Bicycling - Shimano Road Bike Parts Compatibility - 2014
The following compatibility chart was provided as part of Shimano Specifications released in Aug. 2014.
Shimano has introduced 11-speed Ultegra groups, both mechanical and Di2 electronic. There is a movement away from compact cranks and toward a rear derailer design with greater capacity to handle low gears. The 6800 (Ultegra) series and 6870 (Ultegra Di2) are announced. Though compatibility charts show no connection between the new FH-9000 or FH-6800 rear freehub and older 10-speed components (cogsets etc.), it has been set up so that 11-speed hubs are reverse compatible, via a 1.85-mm spacer, so your 10-speed cassette can be used with them. Since the 11-speed cassette is wider though, it will not fit on 10-speed hubs. Possible exceptions with some hub manufacturers who have created them with 11-speed in mind.
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Shimano R700 (crankset) is the compact version of Ultegra (back in 2008). R600 is the compact version of Shimano 105.
Triple Crank and compatibility: See the 2011 front drivetrain compatibility chart above for some details. The left (front) shifter, the crankset, and both derailers may be specific for a triple gearing. If you have a 105 front brifter, you may be lucky as it's non-indexed so the same brifter can be used with a double or a triple. If yours is Ultegra, there should be a difference so you need the specific front brifter for double or triple whether you're on the 6600 or 6700 series. The front derailer has much different spacing on a triple crankset. And the rear derailer has a long cage to collect more chain - so both of these are specific for triple gearing. Another thing that many people don't realize - the new Shimano chains are *not* triple-compatible. (As indicated on the 2011 compatibility chart), The reason for this is that the new chains (CN-7901, 6701, or 5701) do not allow enough lateral movement. So for the moment, your triple chain needs should be satisfied by KMC, by SRAM, Wippermann maybe, or by the older Shimano chains (CN-7801, CN-6600, CN-5600).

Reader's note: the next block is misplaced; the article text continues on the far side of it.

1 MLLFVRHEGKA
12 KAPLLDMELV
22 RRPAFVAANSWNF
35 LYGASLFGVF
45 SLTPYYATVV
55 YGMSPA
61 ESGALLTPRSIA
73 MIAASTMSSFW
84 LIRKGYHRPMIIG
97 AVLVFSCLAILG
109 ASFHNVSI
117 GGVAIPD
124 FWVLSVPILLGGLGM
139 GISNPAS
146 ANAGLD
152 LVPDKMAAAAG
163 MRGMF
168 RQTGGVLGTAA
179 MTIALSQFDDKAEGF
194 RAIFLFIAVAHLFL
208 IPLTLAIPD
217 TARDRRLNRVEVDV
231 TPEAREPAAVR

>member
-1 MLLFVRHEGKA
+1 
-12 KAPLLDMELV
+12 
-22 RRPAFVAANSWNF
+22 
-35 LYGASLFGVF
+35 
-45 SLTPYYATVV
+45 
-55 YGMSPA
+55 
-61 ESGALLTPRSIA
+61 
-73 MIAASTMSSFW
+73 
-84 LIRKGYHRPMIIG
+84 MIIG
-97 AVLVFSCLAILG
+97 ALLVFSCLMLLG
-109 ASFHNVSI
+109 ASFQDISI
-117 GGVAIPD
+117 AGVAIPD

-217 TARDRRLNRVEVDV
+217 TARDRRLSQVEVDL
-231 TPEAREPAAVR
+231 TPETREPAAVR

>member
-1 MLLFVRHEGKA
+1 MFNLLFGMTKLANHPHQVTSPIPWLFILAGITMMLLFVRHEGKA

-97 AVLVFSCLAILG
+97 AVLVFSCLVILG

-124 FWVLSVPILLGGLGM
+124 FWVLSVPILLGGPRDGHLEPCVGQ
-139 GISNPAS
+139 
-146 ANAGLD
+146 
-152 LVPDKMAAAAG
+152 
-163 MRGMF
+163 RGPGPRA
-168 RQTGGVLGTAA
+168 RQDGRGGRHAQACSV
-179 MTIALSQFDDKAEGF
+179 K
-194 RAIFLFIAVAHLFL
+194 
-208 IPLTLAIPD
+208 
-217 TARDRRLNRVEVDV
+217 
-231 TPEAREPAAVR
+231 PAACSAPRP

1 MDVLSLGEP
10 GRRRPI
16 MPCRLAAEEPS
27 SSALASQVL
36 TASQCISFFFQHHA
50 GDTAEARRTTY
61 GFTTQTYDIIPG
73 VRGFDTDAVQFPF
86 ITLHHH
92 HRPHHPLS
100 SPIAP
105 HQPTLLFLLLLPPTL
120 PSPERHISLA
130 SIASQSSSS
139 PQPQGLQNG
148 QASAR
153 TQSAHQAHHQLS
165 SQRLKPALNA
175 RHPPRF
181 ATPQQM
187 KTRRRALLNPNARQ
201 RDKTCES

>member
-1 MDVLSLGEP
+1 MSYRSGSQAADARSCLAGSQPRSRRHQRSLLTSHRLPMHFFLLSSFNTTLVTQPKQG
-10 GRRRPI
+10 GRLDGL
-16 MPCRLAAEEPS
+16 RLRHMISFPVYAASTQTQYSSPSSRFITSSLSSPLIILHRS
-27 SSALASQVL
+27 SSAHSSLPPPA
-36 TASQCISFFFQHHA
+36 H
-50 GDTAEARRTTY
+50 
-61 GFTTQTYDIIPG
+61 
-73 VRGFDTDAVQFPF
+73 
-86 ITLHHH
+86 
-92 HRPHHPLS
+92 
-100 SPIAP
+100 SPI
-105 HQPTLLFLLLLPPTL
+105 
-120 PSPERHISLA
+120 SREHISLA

Brake Shoes and Pads R55C3 is the model number for the Shimano branded spare brake pads (2011). It comes in different compounds for alloy (aluminum) and carbon rims. The pad length is 55mm and this pad is compatible with BR-7900, BR-7800, BR-7700, BR-6700, BR-6600, BR-6500, BR-5700, BR-5600, BR-5501, BR-5500, BR-R650, BR-R600, BR-R561 calipers. R55C3 replaces the R55C model which used the same specification but slightly different compounds. Kool Stop has for many years marketed fully compatible replacement pads in a few different compounds. Swiss Stop markets high-performance pads which are also compatible. There are also a few other vendors.
FC5603 crank limitation For compatibility with front derailer FD5603, the FC5603 Shimano 105 crank should use chainrings of 50-39-30 tooth sizes. This is in Shimano charts for Front Drivetrain, 2008 and 2009. This likely indicates a limitation in the front derailer capacity, but I don't know why the Ultegra FD6603, which has capacity for the standard 52-39-30 tooth ringed Ultegra triple crank, would not also support the smaller toothed 105 crankset. There is no compatibility shown for this combination in any of the charts.